Actin filament and microtubule growth characteristics are defined by their different plus and minus ends. In contrast, intermediate filaments lack this type of polarity. Yet, intermediate filament network growth occurs by selective addition of newly formed and polymerizing keratin particles at peripheral network domains thereby allowing polarized network reorganization. To examine this process at high resolution in living cells, mammary epithelium-derived, immortalized EpH4-cells were infected with retroviral cDNA constructs coding for human keratin 18-fluorescent protein hybrids. Several stable cell lines were established presenting characteristic fluorescent keratin filament (KF) networks. These cells contain particularly large and abundant lamellipodia in which nascent keratin particle dynamics are easily detected by time-lapse fluorescence microscopy. These keratin particles originate close to the plasma membrane, translocate continuously toward the cell center, and integrate end-on into the peripheral KF network. We show that this inward-directed transport relies on intact actin filaments. After treatment with the actin filament-disrupting drug cytochalasin newly polymerizing keratin assemblies still appear in the peripheral cytoplasm but remain stationary. On the other hand, nocodazole-mediated disruption of microtubules does not affect the centripetal KF precursor transport. From these and other observations a model is deduced which postulates that focal adhesion-dependent keratin polymerization occurs in forming lamellipodia and that transport of newly formed keratin particles is mediated by actin filaments until network integration. This mechanism allows extension of the KF network toward the leading edge in migrating cells and may be of relevance for tissue development and regeneration.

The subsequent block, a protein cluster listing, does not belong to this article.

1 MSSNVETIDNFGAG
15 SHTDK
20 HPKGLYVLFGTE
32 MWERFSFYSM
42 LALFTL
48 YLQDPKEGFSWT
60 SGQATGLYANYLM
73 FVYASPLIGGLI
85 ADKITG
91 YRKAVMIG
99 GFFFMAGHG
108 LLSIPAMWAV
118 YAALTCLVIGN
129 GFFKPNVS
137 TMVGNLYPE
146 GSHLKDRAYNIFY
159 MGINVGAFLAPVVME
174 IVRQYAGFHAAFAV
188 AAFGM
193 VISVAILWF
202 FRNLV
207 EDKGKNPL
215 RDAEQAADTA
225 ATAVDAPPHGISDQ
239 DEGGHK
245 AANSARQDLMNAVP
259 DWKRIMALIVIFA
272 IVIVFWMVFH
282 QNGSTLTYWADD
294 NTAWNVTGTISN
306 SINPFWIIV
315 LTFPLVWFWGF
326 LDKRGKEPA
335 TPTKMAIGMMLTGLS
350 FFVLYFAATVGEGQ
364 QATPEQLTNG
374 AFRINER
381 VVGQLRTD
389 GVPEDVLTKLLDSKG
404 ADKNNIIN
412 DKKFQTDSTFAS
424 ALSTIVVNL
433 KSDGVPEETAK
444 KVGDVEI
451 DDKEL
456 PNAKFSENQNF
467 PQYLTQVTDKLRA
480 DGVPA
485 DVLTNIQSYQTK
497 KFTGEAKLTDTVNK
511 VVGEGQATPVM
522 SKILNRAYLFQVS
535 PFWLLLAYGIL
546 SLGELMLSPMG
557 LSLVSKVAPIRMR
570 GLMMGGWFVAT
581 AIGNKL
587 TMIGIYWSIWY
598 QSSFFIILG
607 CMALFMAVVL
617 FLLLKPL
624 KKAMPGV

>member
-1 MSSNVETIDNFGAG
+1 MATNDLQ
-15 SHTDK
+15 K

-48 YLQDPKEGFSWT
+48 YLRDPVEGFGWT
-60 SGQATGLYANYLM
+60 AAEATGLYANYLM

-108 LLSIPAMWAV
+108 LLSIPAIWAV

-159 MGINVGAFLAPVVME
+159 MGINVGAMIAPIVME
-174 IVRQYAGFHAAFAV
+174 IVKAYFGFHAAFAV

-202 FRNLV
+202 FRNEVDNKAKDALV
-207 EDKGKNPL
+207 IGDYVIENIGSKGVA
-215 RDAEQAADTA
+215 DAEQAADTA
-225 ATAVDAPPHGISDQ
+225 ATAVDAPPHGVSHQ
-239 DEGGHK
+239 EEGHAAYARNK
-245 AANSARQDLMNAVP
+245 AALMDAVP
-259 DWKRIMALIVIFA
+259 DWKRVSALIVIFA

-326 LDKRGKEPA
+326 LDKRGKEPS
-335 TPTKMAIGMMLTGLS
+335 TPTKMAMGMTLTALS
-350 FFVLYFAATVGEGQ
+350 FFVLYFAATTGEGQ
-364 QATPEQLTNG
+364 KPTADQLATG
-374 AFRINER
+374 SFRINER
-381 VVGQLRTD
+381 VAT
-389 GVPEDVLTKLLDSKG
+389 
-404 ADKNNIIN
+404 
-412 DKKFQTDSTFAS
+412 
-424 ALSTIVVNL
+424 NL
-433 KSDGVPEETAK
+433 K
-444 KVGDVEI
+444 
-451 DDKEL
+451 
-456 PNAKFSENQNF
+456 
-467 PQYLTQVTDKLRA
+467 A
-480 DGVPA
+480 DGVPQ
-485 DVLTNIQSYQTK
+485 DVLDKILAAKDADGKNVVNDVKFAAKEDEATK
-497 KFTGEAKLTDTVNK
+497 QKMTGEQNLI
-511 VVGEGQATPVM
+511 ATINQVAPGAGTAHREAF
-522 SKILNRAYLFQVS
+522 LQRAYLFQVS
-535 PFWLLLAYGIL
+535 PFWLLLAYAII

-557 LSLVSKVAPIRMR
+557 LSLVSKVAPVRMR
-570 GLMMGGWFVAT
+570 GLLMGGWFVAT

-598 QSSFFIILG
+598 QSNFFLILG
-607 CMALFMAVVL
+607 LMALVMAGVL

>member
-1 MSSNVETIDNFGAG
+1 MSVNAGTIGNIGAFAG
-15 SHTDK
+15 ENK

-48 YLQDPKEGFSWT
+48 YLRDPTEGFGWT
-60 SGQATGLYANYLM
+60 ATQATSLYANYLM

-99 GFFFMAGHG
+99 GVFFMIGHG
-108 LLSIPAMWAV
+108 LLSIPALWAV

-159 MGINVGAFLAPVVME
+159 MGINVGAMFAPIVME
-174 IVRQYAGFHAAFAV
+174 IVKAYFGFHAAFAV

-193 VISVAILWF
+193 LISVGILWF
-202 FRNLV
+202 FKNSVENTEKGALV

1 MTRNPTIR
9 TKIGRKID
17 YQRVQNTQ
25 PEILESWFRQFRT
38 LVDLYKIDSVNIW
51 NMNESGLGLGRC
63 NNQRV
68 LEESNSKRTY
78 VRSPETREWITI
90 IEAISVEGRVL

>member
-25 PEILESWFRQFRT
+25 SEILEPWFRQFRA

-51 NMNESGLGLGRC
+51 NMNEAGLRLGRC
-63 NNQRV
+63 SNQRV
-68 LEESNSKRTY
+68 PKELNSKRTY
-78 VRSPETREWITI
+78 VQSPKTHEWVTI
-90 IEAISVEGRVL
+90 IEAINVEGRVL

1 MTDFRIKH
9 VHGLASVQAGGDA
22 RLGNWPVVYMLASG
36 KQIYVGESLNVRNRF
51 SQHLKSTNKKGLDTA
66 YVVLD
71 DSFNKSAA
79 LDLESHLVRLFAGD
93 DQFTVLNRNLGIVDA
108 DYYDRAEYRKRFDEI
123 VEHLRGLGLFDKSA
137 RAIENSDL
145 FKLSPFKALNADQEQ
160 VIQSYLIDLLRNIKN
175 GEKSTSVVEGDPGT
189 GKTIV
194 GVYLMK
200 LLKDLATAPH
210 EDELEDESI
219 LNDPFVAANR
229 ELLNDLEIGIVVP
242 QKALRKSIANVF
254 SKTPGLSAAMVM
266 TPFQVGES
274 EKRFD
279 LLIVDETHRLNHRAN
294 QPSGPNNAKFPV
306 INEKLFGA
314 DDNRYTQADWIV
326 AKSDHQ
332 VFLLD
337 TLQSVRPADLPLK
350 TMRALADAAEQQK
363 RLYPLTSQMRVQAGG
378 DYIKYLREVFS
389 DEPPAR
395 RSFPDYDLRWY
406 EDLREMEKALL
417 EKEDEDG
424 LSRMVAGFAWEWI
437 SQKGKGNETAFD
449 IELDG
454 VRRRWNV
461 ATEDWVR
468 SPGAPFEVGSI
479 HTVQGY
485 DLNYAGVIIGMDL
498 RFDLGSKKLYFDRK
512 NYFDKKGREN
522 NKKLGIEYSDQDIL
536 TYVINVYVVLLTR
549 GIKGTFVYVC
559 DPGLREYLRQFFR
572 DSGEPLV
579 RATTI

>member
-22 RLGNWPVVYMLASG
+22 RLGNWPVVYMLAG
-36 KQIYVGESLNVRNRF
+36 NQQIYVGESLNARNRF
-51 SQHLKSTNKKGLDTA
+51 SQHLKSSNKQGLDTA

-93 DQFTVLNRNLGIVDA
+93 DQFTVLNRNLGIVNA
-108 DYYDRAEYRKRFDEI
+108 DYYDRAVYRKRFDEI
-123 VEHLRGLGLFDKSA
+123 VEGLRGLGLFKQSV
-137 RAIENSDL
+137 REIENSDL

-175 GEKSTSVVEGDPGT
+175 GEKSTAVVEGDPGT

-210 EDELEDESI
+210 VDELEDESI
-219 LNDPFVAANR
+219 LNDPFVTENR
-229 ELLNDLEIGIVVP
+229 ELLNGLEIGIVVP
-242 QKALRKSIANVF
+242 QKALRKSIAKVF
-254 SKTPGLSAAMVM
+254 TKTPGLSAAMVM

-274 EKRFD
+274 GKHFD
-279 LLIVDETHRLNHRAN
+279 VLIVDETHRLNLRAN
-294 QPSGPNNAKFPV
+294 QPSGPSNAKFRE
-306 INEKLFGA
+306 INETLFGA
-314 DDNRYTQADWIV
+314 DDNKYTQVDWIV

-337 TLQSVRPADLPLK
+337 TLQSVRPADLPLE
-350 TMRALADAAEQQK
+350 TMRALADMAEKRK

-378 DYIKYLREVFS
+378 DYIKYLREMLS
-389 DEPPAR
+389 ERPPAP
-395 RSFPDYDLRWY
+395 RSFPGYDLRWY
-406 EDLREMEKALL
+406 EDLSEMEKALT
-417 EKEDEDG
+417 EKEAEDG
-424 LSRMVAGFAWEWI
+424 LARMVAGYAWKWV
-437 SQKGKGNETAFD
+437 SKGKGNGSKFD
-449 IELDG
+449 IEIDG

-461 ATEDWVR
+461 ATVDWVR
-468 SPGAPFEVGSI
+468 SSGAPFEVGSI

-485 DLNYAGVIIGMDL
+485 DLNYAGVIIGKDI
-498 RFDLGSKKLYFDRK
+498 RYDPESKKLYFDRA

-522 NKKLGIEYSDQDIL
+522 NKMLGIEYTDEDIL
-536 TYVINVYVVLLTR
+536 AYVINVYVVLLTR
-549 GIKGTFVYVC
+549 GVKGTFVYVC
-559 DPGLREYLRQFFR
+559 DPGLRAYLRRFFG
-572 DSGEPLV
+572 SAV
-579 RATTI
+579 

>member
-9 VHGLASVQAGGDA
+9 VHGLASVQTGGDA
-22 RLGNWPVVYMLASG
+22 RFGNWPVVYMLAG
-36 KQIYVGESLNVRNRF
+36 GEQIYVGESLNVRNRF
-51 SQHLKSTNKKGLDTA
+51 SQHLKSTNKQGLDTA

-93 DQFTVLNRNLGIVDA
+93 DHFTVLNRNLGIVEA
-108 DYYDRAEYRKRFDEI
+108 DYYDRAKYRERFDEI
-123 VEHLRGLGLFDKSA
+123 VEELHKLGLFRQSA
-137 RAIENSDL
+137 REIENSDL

(c) 2009 Wiley-Liss, Inc.